Crushing family jewels or sneaking a peek to pray? Is Scripture an anaphrodisiac or sex manual? Are we Jesus and/or rapists? elevation or transference?

At first glance, the whole swath of Jewish teaching on sexuality/spirituality seems  like a muddled mash-up (midrash-up).  It may depend on which stream/rabbi/Judaism one attaches to..

But an underemphasized component (core?) would be "elevation":

...For the chasid, prayer is not something one recites, it is rather an exercise that one performs, or an
experience that one enters into.... There is no room for inhibition...singing and dancing are essential means by which ...he expresses his emotional cleaving to God….but
that desire for God has to be so overwhelming that any extraneous thoughts are excluded…If distractions are erotic in nature…and (one) faces up to the predominance of the sexual urge at both conscious and subconscious levels, and
its capacity to intrude even during prayer...then he has learned to take measures…Chasidism dealt with this by introducing the doctrine of the "elevation of strange
thoughts." This...technique not of sublimation, but of thought conversion, whereby the beauty or desirability of the woman is latched upon and used not as a sexual but rather as a mental and spiritual stimulus.... taught to "elevate" these thoughts by substituting the beauty of God for the
physical beauty that is currently bewitching us. (The pray-er) has learned to immediately contrast the pale reflection of beauty that humans are endowed with, on the one hand, and the supreme Divine source of authentic and enduring beauty,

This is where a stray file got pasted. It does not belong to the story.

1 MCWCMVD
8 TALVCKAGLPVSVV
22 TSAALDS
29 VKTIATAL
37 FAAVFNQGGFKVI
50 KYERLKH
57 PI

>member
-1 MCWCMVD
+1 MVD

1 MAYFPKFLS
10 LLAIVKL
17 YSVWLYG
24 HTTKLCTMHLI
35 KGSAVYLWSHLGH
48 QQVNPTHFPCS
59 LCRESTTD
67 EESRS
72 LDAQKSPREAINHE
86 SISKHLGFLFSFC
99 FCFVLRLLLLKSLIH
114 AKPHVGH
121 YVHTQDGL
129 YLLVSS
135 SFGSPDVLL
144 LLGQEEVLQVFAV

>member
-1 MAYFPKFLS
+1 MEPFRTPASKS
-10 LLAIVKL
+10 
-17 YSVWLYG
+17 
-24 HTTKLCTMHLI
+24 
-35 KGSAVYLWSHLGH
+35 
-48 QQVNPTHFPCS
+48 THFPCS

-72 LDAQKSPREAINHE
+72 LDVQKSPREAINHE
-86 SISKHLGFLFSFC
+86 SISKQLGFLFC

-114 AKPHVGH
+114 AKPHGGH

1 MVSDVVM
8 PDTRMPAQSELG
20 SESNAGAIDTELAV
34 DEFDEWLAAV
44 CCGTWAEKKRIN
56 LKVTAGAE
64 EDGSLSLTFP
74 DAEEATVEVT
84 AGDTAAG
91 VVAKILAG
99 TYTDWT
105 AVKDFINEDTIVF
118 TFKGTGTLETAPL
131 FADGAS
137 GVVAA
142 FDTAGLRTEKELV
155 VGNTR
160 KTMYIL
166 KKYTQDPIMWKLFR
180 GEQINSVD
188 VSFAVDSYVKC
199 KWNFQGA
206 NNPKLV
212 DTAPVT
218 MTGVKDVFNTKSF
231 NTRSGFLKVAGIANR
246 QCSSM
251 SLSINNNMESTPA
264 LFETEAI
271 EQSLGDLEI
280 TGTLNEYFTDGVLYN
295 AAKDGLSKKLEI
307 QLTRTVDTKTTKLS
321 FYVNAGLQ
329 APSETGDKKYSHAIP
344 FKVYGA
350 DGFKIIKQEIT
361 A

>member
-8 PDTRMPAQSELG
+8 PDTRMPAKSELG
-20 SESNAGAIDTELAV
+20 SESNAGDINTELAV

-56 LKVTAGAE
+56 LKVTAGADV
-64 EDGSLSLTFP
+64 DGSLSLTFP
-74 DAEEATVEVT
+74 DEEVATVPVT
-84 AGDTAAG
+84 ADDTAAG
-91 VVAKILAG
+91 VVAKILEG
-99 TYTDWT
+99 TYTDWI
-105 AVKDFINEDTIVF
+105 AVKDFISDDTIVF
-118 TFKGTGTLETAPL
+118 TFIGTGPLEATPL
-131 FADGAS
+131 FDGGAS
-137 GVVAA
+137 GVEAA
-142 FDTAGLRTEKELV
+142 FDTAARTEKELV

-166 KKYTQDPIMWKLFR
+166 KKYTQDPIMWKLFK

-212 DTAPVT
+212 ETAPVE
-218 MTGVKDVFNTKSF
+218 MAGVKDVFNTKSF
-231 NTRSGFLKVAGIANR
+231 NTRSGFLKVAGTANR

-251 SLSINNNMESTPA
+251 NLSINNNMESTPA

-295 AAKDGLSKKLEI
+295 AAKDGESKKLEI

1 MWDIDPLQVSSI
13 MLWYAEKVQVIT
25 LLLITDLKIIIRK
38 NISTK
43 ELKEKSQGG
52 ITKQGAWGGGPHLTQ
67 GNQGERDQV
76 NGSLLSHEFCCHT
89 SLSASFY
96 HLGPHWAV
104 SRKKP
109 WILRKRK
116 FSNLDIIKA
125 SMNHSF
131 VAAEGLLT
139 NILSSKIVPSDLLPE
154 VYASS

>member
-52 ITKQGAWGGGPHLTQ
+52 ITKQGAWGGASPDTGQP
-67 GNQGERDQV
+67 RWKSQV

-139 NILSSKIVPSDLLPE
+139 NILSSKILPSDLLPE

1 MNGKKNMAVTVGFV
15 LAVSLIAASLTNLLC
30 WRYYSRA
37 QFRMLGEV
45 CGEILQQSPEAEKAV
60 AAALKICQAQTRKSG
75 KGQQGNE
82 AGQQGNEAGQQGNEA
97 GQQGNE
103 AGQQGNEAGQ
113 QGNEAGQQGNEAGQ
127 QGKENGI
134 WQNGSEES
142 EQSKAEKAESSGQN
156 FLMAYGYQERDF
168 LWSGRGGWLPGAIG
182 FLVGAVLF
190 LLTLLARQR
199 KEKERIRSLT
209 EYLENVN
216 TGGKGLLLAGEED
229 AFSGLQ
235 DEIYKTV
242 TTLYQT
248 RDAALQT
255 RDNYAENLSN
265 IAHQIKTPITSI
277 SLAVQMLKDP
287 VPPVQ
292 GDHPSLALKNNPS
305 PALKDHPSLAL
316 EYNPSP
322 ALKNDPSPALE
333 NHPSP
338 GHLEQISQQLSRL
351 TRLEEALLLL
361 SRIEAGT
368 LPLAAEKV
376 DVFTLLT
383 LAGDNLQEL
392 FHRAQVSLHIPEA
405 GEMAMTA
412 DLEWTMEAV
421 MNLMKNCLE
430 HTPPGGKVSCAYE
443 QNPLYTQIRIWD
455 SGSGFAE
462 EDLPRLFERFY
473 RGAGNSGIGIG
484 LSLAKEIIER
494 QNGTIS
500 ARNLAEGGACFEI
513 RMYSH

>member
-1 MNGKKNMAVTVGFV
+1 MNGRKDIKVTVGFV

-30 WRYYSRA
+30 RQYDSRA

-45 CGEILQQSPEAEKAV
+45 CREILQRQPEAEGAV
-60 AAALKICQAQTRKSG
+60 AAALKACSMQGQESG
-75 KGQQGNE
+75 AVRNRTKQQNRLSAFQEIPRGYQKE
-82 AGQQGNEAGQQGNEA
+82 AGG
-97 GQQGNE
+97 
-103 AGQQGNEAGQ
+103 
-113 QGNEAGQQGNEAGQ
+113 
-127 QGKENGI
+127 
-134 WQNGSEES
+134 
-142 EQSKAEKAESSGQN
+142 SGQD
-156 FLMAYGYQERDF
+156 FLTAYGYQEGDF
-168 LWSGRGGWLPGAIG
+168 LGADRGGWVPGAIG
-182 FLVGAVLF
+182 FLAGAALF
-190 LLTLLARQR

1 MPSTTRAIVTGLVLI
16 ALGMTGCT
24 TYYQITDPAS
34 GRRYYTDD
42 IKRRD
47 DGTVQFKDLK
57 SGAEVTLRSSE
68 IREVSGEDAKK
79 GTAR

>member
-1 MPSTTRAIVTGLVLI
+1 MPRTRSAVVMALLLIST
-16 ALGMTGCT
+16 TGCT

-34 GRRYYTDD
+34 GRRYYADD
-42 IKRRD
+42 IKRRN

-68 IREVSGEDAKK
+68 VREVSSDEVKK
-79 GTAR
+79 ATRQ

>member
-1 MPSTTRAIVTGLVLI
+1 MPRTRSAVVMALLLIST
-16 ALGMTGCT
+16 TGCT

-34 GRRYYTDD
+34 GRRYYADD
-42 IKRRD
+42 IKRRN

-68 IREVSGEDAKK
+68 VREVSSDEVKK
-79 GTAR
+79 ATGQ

on the other…

 Of course, U2 picks up the elevation theme with their song of that
 same name.  (See "Elevation leads to Vertigo 2.0":):
  "[Elevation] is fun and frolics but the goal is soul.  It is about sexuality and transcendence, a playful piece about wanting to get off, or in this case, to literally get off the ground.  I can't actually remember writing it, it was all over in minutes, which is probably not the greatest admission to make in a song about sex." (  Bono, in U2 by U2, p. 296)

Some funny and fascinating dilemmas (and trilemmas) arise in the debate and literature.

Is sex inherently sinful outside of the need to procreate?
Is sex the very starting place of spirituality?
What happens at the point of lust?

What to do/how to pray... if Rob Bell even partly right:

"For many, sexuality is simply what happens between two people involving physical pleasure. But that's only a small percentage of what sexuality is. Our sexuality is all the ways we strive to reconnect with our world, with each other, and with God." (Rob Bell, "Sex God," p. 42).